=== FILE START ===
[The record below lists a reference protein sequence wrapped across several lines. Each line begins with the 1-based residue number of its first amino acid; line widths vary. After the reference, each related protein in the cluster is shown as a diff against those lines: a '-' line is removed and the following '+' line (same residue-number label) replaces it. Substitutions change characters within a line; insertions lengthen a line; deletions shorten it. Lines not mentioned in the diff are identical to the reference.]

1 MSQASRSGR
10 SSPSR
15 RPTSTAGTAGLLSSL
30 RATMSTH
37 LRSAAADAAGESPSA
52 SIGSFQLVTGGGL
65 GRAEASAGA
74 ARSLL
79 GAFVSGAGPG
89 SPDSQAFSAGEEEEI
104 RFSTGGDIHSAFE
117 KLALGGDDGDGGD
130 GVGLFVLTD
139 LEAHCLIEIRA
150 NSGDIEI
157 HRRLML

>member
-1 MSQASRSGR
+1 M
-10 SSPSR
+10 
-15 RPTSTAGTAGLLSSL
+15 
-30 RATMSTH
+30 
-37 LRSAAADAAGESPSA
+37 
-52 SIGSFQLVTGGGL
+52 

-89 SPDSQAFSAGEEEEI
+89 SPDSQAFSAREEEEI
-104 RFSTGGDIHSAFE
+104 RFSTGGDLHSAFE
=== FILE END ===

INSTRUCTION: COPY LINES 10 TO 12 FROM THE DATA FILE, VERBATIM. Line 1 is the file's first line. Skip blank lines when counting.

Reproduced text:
79 GAFVSGAGPG
89 SPDSQAFSAGEEEEI
104 RFSTGGDIHSAFE